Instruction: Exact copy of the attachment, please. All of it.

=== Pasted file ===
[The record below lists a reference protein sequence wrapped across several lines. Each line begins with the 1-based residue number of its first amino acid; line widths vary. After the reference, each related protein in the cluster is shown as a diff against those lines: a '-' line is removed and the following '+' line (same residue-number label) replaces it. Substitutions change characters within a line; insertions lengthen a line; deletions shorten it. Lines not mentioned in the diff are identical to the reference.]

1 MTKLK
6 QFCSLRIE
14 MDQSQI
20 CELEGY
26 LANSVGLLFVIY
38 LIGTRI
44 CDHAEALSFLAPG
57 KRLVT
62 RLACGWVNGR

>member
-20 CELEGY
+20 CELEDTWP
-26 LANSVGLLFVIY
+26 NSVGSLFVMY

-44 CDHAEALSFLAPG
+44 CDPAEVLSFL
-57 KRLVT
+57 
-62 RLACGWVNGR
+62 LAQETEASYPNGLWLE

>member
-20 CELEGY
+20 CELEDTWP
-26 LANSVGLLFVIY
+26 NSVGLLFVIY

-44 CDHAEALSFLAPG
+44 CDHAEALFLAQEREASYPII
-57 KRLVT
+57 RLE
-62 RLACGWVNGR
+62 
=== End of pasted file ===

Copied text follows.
[The record below lists a reference protein sequence wrapped across several lines. Each line begins with the 1-based residue number of its first amino acid; line widths vary. After the reference, each related protein in the cluster is shown as a diff against those lines: a '-' line is removed and the following '+' line (same residue-number label) replaces it. Substitutions change characters within a line; insertions lengthen a line; deletions shorten it. Lines not mentioned in the diff are identical to the reference.]

1 MTKLK
6 QFCSLRIE
14 MDQSQI
20 CELEGY
26 LANSVGLLFVIY
38 LIGTRI
44 CDHAEALSFLAPG
57 KRLVT
62 RLACGWVNGR

>member
-20 CELEGY
+20 CELEDTWP
-26 LANSVGLLFVIY
+26 NSVGSLFVMY

-44 CDHAEALSFLAPG
+44 CDPAEVLSFL
-57 KRLVT
+57 
-62 RLACGWVNGR
+62 LAQETEASYPNGLWLE

>member
-20 CELEGY
+20 CELEDTWP
-26 LANSVGLLFVIY
+26 NSVGLLFVIY

-44 CDHAEALSFLAPG
+44 CDHAEALFLAQEREASYPII
-57 KRLVT
+57 RLE
-62 RLACGWVNGR
+62 